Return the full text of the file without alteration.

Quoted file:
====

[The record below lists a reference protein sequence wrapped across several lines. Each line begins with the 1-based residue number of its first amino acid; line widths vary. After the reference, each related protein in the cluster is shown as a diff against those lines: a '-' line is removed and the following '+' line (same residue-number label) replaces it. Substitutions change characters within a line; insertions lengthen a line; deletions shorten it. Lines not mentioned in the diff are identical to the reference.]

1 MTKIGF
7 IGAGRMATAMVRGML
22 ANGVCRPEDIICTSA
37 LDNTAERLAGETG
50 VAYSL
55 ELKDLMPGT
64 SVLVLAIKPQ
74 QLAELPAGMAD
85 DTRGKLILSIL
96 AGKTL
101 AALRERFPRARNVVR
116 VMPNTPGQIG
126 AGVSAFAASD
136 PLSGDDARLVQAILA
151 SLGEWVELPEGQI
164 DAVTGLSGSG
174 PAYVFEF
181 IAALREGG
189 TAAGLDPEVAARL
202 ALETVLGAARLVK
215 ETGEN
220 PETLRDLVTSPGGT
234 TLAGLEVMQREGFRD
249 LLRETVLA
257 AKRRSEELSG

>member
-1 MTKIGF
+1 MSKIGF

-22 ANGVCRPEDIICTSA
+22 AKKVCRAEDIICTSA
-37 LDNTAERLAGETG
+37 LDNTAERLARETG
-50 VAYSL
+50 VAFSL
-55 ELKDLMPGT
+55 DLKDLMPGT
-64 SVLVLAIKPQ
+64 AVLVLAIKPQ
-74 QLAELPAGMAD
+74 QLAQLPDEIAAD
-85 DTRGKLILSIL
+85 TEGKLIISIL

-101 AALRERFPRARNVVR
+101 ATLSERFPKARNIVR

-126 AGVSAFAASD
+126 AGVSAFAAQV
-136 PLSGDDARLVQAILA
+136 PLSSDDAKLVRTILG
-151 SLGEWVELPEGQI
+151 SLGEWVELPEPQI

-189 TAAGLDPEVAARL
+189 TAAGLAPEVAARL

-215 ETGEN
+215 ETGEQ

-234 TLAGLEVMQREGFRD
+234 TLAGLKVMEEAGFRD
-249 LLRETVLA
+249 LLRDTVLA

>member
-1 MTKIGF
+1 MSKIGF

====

[The record below lists a reference protein sequence wrapped across several lines. Each line begins with the 1-based residue number of its first amino acid; line widths vary. After the reference, each related protein in the cluster is shown as a diff against those lines: a '-' line is removed and the following '+' line (same residue-number label) replaces it. Substitutions change characters within a line; insertions lengthen a line; deletions shorten it. Lines not mentioned in the diff are identical to the reference.]

1 MTKIGF
7 IGAGRMATAMVRGML
22 ANGVCRPEDIICTSA
37 LDNTAERLAGETG
50 VAYSL
55 ELKDLMPGT
64 SVLVLAIKPQ
74 QLAELPAGMAD
85 DTRGKLILSIL
96 AGKTL
101 AALRERFPRARNVVR
116 VMPNTPGQIG
126 AGVSAFAASD
136 PLSGDDARLVQAILA
151 SLGEWVELPEGQI
164 DAVTGLSGSG
174 PAYVFEF
181 IAALREGG
189 TAAGLDPEVAARL
202 ALETVLGAARLVK
215 ETGEN
220 PETLRDLVTSPGGT
234 TLAGLEVMQREGFRD
249 LLRETVLA
257 AKRRSEELSG

>member
-1 MTKIGF
+1 MSKIGF

-22 ANGVCRPEDIICTSA
+22 AKKVCRAEDIICTSA
-37 LDNTAERLAGETG
+37 LDNTAERLARETG
-50 VAYSL
+50 VAFSL
-55 ELKDLMPGT
+55 DLKDLMPGT
-64 SVLVLAIKPQ
+64 AVLVLAIKPQ
-74 QLAELPAGMAD
+74 QLAQLPDEIAAD
-85 DTRGKLILSIL
+85 TEGKLIISIL

-101 AALRERFPRARNVVR
+101 ATLSERFPKARNIVR

-126 AGVSAFAASD
+126 AGVSAFAAQV
-136 PLSGDDARLVQAILA
+136 PLSSDDAKLVRTILG
-151 SLGEWVELPEGQI
+151 SLGEWVELPEPQI

-189 TAAGLDPEVAARL
+189 TAAGLAPEVAARL

-215 ETGEN
+215 ETGEQ

-234 TLAGLEVMQREGFRD
+234 TLAGLKVMEEAGFRD
-249 LLRETVLA
+249 LLRDTVLA

>member
-1 MTKIGF
+1 MSKIGF